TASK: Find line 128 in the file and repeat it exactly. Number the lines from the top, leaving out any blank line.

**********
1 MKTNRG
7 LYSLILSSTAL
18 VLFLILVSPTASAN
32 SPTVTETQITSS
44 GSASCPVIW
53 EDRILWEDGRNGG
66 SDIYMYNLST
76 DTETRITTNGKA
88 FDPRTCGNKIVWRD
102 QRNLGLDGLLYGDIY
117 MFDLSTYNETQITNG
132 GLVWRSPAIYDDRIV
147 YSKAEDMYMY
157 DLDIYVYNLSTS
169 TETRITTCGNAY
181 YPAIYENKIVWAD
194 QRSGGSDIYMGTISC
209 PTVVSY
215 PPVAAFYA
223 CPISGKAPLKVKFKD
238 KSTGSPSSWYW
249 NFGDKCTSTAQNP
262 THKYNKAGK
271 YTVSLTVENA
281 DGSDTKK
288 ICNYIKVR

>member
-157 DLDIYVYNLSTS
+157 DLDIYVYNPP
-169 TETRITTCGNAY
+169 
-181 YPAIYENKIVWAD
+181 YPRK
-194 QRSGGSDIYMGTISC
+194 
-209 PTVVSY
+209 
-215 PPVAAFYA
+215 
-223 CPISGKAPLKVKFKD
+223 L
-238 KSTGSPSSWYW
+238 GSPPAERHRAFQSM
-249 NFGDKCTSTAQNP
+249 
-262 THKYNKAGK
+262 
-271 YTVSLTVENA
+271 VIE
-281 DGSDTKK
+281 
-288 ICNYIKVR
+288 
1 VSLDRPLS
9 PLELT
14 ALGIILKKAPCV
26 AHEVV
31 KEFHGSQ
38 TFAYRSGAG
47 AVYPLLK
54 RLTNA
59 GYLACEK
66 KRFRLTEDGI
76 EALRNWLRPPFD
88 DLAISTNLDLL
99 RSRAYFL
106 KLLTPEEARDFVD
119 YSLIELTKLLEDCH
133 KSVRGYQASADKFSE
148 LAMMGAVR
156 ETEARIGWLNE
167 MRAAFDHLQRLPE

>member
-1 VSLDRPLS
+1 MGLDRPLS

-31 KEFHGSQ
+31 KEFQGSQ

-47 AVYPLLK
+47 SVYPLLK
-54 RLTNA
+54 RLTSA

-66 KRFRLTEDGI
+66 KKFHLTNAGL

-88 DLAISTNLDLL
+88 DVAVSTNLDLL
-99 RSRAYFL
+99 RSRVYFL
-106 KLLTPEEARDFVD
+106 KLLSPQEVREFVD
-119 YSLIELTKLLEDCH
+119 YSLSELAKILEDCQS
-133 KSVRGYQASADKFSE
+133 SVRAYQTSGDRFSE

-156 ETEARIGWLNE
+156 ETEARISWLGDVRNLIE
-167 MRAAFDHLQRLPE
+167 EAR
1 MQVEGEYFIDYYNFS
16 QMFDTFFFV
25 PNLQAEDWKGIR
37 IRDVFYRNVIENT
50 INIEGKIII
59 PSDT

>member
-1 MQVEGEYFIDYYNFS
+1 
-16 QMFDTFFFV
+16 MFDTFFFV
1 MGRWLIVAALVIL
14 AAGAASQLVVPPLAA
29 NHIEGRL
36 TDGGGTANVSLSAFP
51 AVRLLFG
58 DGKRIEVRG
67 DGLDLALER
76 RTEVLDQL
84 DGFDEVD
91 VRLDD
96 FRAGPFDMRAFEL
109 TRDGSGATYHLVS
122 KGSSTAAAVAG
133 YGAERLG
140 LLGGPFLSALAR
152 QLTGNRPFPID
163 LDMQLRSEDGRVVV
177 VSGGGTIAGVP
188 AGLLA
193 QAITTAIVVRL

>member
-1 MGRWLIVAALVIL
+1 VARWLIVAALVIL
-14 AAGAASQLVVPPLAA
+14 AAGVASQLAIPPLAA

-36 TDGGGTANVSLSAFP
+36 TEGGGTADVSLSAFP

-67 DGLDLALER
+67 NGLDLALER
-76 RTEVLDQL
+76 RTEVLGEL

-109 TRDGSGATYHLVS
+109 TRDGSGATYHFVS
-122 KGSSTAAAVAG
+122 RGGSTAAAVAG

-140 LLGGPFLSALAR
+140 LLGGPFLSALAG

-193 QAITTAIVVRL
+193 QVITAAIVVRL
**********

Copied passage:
193 QAITTAIVVRL